Tarangire National Park 166

Elephants in Tarangire National ParkElephants in Tarangire National Park

Tarangire National Park, one of the hidden jewels of Tanzania. This park measures 2,600 sq km’s and boasts a concentration of wildlife second only to Ngorongoro Crater. It features an impressive amount and array of birdlife and plant life.

Situated only 160km’s from Arusha, the park is nestled to the south of the large open grass plains of southern Maasailand. The park is named after the river which directly cuts through the center, Tarangire River. It is the only permanent water source for the animals. Along the river bank, you’ll see herds of wildebeest and their babies (gnus), zebra, Grant’s gazelle, Thamson’s gazelle, and many others. Predators like lion and leopard keep a watchful eye on their possible meal

In the park, you can witness excellent vies of the grass and floodplains with impressive baobab and flat topped acacia trees scattered all around. The park may look standard during the dry season, but the increased competition for food and water offers increased wildlife activities.

Many of the animals leave the area of the Tarangire River at the beginning of the short rainy season (October/November) as water may be found elsewhere in the park, with less chance of predators homing in for a meal. The second "migration" occurs at the beginning of the rainy season in March.

The animals disperse into Maasailand, which covers about 20,500 sq kms. When the Maasai steppe begins to dry up, around about beginning of June, the animals return to the squalors of the Tarangire River. During all this action, the resident animals of Tarangire, amongst others, waterbuck, impala, dikdiks, giraffe and elephant, stay behind at patiently wait for the rains. Vast herd of elephant can be found in the park at any time of the year and are a spectacular, yet sometimes scary sight. The best time to visit the park is from July to December, when the vegetation is greener, and there is ample wildlife.

Certain sections of the park have relentless tsetse flies which will force you to keep your windows shut, and during the rainy season, your sense of adventure will materialise when (on the odd occasion) your vehicle may get stuck in black cotton soil. This is not something to fret about, as the driver guides (along with the help of sometimes eager visitors other drivers) dig the car out.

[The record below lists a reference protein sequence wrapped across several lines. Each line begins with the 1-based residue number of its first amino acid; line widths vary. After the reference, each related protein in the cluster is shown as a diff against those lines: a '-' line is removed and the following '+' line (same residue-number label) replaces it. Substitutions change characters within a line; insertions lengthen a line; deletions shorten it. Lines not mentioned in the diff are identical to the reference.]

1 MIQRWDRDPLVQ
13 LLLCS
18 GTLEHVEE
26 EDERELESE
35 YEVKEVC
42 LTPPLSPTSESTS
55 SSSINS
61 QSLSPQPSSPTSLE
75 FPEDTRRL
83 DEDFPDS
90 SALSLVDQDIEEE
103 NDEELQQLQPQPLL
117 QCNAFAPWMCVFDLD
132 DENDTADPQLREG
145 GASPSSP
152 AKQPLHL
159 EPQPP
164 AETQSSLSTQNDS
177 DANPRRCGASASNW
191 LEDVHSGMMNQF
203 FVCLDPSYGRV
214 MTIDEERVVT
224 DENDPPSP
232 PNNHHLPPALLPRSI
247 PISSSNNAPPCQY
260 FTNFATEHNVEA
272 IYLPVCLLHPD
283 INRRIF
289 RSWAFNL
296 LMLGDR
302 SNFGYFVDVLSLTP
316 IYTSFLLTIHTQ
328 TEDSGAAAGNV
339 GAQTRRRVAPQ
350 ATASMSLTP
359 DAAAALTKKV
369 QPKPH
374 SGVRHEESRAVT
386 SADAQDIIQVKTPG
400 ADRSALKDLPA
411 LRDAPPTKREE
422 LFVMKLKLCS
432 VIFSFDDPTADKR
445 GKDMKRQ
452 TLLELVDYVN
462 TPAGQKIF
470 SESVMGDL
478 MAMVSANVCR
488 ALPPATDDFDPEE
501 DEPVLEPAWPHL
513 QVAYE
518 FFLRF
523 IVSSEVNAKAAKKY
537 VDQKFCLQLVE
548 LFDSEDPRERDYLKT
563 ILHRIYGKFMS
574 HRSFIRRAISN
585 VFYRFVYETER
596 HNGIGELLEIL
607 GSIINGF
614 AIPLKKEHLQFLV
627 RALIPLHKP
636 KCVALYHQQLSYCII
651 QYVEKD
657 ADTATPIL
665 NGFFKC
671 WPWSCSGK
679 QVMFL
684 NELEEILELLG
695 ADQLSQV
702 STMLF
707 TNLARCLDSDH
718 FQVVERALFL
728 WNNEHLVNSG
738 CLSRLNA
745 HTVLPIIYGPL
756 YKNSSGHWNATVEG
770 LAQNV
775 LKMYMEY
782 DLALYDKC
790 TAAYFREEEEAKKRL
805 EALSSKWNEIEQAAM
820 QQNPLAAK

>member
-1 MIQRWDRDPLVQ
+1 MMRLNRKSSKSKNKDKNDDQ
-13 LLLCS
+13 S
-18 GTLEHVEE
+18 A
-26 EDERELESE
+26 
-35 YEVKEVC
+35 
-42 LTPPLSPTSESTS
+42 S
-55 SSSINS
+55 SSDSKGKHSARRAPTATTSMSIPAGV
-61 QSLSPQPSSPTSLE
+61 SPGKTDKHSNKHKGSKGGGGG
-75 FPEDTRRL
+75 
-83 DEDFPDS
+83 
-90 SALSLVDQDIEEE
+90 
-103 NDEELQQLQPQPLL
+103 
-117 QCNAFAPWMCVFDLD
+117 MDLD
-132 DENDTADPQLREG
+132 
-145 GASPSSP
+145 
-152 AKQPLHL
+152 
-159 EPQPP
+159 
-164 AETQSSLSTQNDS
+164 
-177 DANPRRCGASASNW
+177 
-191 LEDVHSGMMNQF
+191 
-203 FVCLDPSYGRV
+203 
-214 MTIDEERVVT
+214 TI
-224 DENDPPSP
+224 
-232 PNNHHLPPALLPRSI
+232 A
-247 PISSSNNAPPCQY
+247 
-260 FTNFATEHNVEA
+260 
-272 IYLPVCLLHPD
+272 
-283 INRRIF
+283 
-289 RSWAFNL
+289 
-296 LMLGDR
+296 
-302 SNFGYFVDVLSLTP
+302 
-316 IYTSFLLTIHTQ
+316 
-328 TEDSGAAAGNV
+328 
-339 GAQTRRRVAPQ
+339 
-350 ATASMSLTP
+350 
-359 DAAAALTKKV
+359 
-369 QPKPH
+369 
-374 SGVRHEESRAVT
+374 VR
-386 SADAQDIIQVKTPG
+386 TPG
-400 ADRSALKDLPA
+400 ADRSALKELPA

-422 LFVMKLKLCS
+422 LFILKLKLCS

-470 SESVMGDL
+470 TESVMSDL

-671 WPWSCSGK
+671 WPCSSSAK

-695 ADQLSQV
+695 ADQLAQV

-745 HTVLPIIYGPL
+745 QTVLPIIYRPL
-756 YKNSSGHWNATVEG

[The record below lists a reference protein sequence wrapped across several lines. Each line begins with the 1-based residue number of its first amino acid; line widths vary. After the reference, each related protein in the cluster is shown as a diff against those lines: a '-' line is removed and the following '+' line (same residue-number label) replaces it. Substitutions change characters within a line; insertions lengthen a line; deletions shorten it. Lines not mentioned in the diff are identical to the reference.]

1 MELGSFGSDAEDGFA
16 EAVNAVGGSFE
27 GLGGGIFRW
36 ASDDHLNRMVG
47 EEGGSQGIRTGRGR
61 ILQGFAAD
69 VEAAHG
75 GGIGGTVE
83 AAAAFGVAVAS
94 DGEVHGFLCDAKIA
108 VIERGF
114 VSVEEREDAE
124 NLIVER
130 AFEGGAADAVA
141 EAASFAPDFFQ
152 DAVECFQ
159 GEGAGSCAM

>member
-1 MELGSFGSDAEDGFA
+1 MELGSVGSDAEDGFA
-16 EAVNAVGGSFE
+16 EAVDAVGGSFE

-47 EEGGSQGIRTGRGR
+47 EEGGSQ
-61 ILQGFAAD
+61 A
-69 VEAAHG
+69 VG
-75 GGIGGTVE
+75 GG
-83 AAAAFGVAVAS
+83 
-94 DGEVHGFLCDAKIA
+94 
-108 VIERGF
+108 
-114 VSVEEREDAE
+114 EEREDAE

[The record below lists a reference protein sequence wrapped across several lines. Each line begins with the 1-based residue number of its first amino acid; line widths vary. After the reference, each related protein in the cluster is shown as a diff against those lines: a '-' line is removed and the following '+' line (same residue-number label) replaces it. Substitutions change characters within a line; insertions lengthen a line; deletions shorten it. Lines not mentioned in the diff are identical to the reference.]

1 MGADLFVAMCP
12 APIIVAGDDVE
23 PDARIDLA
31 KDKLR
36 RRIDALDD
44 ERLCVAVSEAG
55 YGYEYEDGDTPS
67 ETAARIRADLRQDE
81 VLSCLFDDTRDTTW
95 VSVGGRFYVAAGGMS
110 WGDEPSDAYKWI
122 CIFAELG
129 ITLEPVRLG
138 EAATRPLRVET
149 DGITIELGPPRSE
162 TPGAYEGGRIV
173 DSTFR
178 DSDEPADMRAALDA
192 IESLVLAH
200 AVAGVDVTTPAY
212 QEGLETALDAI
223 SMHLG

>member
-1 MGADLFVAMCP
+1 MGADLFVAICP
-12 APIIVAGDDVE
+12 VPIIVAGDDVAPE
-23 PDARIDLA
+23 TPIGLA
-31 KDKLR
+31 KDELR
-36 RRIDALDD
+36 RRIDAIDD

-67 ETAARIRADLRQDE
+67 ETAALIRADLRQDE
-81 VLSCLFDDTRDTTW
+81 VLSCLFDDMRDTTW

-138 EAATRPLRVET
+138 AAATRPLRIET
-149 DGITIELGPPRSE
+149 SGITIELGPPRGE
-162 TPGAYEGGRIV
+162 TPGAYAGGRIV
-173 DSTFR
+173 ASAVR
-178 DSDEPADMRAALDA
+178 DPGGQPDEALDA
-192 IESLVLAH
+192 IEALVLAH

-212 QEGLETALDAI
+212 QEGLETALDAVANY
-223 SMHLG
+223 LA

The swamps which are tinged green throughout the year are the focus for 550 bird species. This makes it the habitat with most breeding species anywhere in the world.

On the drier part of the lake, you can spot the Kori Bustard which is the heaviest flying bird, and the ostrich, the largest bird in the world. Besides that and small parties of ground hornbills blustering like turkeys.

For most patient and ardent bird-lovers, they might spot the colourful yellow-collared lovebird, the rufous-tailed weaver, and ashy starling. These are all endemic to the dry savannah of north-central Tanzania.

The abandoned termite mounds are frequented by endearing dwarf mongoose and red-and-yellow barbet, which draw attention to themselves by their loud, clockwork-like duetting.

Tarangire's pythons climb trees, as do its lions and leopards, lounging in the branches where the fruit of the sausage tree disguises the twitch of a tail.

Summary, Tarangire National Park

  • Size: 2,600 sq km (1,005 sq miles).
  • Location: 118 km (75 miles) southwest of Arusha.

Getting there
Easy drive from Arusha or Lake Manyara following a surfaced road to within 7km (four miles) of the main entrance gate; can continue on to Ngorongoro Crater and the Serengeti.
Charter flights from Arusha and the Serengeti.

What to do

  • Guided walking safaris.
  • Day trips to the villages of Maasai and Barabaig where you’ll see hundreds of ancient rock paintings in Kolo which is locatd on the Dodoma Road.

Year round, but dry season (June to September) is recommended